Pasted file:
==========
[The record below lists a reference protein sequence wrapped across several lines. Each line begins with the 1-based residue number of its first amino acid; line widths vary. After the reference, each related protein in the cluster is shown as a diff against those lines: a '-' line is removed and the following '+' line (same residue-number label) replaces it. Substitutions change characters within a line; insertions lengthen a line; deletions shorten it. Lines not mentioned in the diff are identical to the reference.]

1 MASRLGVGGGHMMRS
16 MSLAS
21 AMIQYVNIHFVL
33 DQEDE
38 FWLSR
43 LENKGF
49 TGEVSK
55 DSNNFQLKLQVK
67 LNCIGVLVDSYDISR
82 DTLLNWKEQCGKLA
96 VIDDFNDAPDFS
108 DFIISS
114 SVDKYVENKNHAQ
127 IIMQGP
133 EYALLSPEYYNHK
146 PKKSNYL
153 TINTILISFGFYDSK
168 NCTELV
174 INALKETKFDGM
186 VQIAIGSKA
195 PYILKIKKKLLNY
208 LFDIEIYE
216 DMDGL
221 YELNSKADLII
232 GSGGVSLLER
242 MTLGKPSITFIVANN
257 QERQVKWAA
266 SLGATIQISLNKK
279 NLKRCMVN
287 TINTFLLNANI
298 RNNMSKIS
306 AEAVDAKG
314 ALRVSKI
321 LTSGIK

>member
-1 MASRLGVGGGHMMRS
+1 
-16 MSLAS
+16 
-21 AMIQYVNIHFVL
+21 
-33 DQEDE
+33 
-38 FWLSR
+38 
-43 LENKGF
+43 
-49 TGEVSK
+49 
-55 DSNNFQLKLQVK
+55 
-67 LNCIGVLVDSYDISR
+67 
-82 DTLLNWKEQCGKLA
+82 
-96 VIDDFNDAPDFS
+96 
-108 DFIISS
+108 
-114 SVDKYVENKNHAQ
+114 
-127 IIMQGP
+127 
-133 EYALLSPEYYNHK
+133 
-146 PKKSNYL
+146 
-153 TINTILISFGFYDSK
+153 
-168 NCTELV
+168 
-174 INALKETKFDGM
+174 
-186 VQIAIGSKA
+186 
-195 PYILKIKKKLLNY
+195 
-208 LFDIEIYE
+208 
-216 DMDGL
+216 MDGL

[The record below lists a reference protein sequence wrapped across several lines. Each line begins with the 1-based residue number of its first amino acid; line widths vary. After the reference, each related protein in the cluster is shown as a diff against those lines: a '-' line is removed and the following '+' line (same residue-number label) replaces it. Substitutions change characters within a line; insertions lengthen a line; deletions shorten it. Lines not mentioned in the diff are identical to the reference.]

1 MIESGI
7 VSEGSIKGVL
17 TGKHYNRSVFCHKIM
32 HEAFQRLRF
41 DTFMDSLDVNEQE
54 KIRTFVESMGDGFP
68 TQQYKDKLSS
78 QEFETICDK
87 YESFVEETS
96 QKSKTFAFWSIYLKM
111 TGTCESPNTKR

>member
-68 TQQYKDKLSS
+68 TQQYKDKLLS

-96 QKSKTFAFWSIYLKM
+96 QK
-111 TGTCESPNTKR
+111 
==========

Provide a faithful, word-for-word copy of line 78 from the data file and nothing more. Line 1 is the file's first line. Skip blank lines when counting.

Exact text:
+195 